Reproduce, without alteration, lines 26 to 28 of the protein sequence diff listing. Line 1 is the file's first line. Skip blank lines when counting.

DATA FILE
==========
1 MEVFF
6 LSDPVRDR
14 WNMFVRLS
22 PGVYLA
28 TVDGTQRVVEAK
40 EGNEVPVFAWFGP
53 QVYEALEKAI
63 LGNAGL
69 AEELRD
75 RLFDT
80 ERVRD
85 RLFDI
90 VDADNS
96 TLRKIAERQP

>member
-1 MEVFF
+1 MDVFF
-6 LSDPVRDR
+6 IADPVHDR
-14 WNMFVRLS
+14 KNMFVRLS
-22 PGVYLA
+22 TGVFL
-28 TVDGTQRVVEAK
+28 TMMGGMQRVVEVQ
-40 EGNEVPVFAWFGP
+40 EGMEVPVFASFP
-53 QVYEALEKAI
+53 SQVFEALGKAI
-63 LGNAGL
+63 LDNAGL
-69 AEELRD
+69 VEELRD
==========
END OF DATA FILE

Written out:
-40 EGNEVPVFAWFGP
+40 EGMEVPVFASFP
-53 QVYEALEKAI